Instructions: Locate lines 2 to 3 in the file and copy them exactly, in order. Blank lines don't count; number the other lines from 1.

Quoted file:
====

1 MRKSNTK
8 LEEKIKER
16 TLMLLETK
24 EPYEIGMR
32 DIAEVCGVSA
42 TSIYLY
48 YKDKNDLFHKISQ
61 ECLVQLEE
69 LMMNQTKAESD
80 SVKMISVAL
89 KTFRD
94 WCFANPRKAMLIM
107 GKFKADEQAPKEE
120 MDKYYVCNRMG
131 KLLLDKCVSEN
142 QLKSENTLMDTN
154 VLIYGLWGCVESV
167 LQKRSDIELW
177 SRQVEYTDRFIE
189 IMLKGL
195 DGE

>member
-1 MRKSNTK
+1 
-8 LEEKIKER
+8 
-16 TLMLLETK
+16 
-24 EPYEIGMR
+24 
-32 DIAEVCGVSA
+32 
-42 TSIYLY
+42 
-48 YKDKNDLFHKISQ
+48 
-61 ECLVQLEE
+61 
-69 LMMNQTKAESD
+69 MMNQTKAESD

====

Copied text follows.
8 LEEKIKER
16 TLMLLETK